How to Know if Self-Publishing is for You

Technology and have opened up the world of book publishing, making it far more “democratic” than ever before and allowing anyone with word processing software and connection to the internet, to become a published author.

The traditional publishing industry is a $25 billion or more industry in the United States, generating about 300,000 new titles every year in all categories and editions. The average traditionally published book sells around 3,000-4,000 copies in its lifetime. Most publishers consider something which sells less than 10,000 copies a less-than-stellar outcome.

Depending on the year, the self-publishing market can equal or far-exceed the total title output of traditional publishers. Since sales data for self-published titles is not available from any central source, your guess is as good as mine of the average per-title sales for self-published books.

However, some self-published authors can actually make more money than they can if they published with traditional publishers.

How do you know if self-publishing is for you?

First, three reasons not to self-publish:

  1. Industry Impertinence – you feel agents and traditional publishers are callous people who are difficult to work with, and you don’t like most of them.
  2. Author Independence – no one is going to tell you how to edit your book, change anything or tell you what you can or can’t do.
  3. Author Impatience – the time between inspiration, writing, and books-available is too long in the traditional market.

Why are these bad?

Because the underlying thought-process behind each is negative. You should never do anything just to prove you are right, living with a proverbial “chip on your shoulder.”

First, it is no way to live, and second, for authors of books with Christian themes, the anger and bitterness will come through in the writing, and in the way you conduct yourself with readers and others, which is not something a Christian author should desire.

What are good reasons for self-publishing?

  1. Financial – You can make more money than you did in traditional publishing. (For experienced authors, of course…with large platforms.)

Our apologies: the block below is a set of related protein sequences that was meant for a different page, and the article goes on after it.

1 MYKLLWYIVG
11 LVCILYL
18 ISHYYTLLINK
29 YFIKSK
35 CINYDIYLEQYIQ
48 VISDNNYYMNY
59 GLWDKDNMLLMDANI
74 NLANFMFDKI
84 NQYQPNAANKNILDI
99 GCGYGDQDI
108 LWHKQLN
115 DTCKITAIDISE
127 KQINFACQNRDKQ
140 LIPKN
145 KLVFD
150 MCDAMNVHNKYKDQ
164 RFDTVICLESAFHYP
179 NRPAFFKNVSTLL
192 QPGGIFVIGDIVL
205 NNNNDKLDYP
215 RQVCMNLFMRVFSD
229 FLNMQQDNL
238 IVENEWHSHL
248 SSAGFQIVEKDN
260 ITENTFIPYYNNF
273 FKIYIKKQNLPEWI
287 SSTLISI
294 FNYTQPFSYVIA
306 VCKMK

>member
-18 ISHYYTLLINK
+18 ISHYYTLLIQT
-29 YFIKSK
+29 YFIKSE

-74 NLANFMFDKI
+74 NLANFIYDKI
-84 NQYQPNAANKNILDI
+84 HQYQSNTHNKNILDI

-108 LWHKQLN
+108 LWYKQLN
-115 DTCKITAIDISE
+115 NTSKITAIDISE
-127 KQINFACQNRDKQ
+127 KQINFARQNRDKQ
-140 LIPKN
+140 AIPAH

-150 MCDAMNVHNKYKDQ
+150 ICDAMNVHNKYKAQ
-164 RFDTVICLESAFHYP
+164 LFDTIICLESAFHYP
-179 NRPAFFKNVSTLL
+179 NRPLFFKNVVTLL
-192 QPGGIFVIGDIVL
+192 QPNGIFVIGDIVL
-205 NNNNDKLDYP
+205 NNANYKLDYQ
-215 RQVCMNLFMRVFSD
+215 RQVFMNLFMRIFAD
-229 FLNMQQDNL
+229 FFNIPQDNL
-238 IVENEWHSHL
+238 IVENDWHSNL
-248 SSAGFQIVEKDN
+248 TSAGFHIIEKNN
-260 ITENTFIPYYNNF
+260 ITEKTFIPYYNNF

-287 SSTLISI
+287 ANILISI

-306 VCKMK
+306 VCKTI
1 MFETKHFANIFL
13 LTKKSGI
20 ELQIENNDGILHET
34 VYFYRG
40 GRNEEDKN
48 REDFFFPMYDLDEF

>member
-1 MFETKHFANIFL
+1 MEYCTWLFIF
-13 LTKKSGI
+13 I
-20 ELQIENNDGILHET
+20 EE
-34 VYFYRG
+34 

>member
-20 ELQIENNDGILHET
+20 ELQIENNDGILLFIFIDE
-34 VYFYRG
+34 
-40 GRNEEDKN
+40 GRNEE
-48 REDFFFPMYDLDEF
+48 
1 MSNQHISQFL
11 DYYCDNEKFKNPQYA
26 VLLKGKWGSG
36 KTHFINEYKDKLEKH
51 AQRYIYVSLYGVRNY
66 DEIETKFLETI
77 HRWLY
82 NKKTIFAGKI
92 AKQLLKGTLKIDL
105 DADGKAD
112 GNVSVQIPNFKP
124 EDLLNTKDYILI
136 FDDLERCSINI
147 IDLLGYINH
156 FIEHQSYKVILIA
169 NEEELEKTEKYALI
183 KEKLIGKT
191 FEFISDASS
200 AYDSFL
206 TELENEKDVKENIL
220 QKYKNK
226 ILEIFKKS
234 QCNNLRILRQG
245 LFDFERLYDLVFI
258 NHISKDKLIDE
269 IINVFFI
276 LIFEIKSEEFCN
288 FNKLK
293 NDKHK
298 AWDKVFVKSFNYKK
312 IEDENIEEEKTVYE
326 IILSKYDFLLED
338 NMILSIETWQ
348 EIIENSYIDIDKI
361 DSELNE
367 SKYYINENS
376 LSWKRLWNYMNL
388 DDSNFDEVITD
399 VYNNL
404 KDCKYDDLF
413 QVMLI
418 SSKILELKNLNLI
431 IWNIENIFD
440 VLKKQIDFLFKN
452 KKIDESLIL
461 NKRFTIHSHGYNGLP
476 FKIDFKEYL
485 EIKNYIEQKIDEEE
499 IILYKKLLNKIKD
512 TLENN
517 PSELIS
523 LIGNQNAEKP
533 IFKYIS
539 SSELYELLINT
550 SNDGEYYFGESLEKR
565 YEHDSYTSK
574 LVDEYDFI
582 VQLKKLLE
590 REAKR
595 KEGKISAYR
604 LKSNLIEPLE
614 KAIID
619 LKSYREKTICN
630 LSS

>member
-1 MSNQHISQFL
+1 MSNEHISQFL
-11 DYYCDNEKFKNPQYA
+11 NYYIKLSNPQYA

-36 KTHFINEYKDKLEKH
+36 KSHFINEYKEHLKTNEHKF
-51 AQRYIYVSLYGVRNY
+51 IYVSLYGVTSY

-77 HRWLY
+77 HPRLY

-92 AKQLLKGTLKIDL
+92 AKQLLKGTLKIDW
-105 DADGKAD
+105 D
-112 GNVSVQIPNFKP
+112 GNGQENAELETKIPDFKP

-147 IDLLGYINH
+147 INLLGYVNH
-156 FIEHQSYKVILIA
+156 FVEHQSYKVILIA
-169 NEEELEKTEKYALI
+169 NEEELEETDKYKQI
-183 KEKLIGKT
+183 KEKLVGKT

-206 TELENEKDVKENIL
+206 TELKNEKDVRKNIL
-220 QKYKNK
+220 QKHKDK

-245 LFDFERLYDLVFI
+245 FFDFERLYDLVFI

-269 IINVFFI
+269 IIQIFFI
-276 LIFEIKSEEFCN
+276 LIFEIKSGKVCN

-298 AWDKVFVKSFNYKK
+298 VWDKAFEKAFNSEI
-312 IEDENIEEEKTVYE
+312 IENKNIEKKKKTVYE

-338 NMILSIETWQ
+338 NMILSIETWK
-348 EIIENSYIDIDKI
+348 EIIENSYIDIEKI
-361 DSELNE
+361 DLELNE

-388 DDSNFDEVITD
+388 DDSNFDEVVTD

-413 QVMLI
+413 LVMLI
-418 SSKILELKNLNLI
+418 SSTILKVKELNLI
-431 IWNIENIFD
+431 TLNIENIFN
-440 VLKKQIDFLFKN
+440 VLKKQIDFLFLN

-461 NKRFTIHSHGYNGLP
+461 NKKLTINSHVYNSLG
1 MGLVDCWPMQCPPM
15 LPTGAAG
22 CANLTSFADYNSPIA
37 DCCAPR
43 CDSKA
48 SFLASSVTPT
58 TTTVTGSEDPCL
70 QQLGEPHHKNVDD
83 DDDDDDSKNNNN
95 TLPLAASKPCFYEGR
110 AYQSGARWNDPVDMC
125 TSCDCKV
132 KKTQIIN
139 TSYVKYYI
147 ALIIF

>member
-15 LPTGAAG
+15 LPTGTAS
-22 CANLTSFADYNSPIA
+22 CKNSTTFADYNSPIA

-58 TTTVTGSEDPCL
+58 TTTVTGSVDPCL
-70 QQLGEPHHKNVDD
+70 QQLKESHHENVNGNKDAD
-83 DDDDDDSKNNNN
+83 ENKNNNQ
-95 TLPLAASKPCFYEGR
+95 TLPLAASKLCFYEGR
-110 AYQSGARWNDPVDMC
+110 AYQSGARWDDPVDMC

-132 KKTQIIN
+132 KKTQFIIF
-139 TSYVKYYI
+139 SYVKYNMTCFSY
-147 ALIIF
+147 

2. Platform – You need a book to grow your platform. I’ve suggested this for many authors who have a good idea and the start of a platform. The cart is the book and the platform is the horse. Some horses only move when they have something to pull. (metaphor not copyrighted, feel free to use for any occasion.)
  3. Author Independence – for those who know what a good cover looks like, can accept editing and professional advice, enjoy collaborating with others for mutual success, and have time and the desire to work really hard, it can be rewarding.

No matter what direction you take, there is the ever-present chance of disappointing results (sales) after a book is made available to readers.  Make some provision in your personal finances for losing money on the project. There are no guarantees. You might lose a lot of money and experience what traditional publishers experience on some projects which didn’t meet expectations.

The traditional publishing world is infused with elements found in competitive performance fields. Much like professional music, sports or acting, sometimes things don’t work out as planned.

The self-publishing market is no less competitive and in some ways even more competitive than traditional publishing, as it truly is just you against the world, with no publisher behind you to help, to encourage, or work with you.

Readers of my blog posts will catch a common theme…know what you are getting into, no matter what path you take. Eyes wide open on the road ahead.

If you believe self-publishing is best for your situation, then by all means do it. But if you think it will be less work and a quick road to success, think again.


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